A few months back there was a discount on yogurt makers and I bought one, not knowing if I was really going to use it. But you know what? It is probably one of the best kitchen appliances I have ever had. I absolutely love it and I use it twice a week.

It is so easy to make yogurts. At least when you have one of these. Mine comes with 7 small pots but I just bought some more in a different design so I can make more and don’t have to wait for all the glasses to be finished. My glasses are 150ml, so a bit bigger than a standard french yogurt.

It takes a bit of trying to find the right milk and yogurt to use – the fat content will play a lot on the texture, the length of cooking and the sourness of the result.

I use a plain, full fat yogurt, 3.3% fat. Then I use semi skim milk – my preferred is the one on the picture with 2% fat – but I can not get it anymore, so I am trying new milks at the moment – the one I had today was 1.5% fat. Then I use 3 table spoon of powdered milk, same low fat. All the things I use are on the pics below. 

I read a few things before I did my first try and it worked very well so I stick to it:

  • Never use metal, apparently it can disturb the ferment in the yogurt. So I use a glass bowl and dough spoon-thingy (like on the pics).  I have no clue if it’s correct, but I am not going to try any other way. 
  • I mix 1 yogurt (100ml) and the 3 spoons of powdered milk.
  • I slowly add the milk and make sure everything is nicely mixed, no small bits of powder anywhere.
  • Et voilà! That’s it.
  • for my 2% fat milk I used to cook for 8-8h30 hours, today I extend it a bit to 9h-9h30 as the milk has slightly less fat content. I got the impression from all the recipes that I checked that the lower the fat content, the more the yogurts have to cook. They are still cooking now.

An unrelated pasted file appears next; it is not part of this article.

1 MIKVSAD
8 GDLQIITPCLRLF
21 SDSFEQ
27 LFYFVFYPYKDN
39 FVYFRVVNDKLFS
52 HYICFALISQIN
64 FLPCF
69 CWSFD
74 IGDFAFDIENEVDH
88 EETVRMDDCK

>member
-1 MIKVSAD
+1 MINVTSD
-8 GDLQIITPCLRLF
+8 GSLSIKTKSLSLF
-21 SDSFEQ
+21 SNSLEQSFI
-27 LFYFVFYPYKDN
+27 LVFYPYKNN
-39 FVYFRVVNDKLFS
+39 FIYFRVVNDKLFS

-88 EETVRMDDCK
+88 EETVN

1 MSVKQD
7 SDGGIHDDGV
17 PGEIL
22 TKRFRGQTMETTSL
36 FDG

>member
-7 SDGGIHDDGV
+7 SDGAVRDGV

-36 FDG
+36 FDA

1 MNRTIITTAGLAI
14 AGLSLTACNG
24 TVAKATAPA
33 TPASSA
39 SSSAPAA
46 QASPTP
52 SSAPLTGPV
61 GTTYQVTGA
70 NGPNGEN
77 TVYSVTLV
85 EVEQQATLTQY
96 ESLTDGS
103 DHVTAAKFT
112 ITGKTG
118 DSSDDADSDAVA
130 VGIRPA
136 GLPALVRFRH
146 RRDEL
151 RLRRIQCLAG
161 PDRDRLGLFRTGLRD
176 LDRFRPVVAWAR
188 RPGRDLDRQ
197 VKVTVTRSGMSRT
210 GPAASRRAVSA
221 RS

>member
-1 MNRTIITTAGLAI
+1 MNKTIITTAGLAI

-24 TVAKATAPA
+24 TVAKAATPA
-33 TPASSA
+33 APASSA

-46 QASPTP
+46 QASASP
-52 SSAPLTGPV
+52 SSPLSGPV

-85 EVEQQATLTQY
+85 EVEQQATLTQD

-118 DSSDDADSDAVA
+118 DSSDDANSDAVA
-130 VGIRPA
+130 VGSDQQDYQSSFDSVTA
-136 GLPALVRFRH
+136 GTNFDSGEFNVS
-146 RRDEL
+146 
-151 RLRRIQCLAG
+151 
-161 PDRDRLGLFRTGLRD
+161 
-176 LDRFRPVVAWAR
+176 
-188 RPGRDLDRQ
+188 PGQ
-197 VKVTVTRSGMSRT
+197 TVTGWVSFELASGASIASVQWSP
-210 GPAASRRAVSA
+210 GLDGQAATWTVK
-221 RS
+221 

• I have never tried to add any kind of taste as 3 of us in the family eat plain. Kiddos 2 is the only one who eats flavoured yogurts so I make a fruit coulis (mango, apple or something else) and I add before serving. It’s perfect.


A little update, my yogurts are great. So I guess my theory on cooking time vs fat content is correct. The less fat the more you need to leave the yogurts.

Also I have never tried without a yogurt maker. You can do it in a pot on the stove but you will need a thermometer to keep at the right temperature. There are lots of recipes online, written by people who are much more into yogurt making than me! But I am really happy making then myself. I you are a big yogurt fan it’s defenitely worth it. 

Posted by Julz

Hi! Hope you are enjoying my travel blog about Mauritius! I am a Danish Expat, mum of 2. Currently we live in Mauritius and we absolutely love it. I am taking you around this beautiful island and also other travels we enjoy!


  1. Very cool that you are making your own yogurt. Everything is better homemade, right? And that is a pretty handy appliance. My kiddos are yogurt fanatics, so I am sure they would be happy happy happy if I ever made it for them at home…



    1. Seriously its so easy! You should try 🙂

      Liked by 1 person


  2. Is homemade yogurt kind of sticky and stretchy and sour? I ate yogurt almost everyday during break time when I was teaching in Korea. It was always in a paper cup not a store bought container. I wonder if the school was making it…



    1. Heum. I dont know 🙂 might have been, but i suppose its quite an efford to make if you sell lots of it! That for an industrial kitchen. You can make it sour, but then i guess its more grainy. But who knows maybe they had a yogurt maker fan in the canteen staff 🙂



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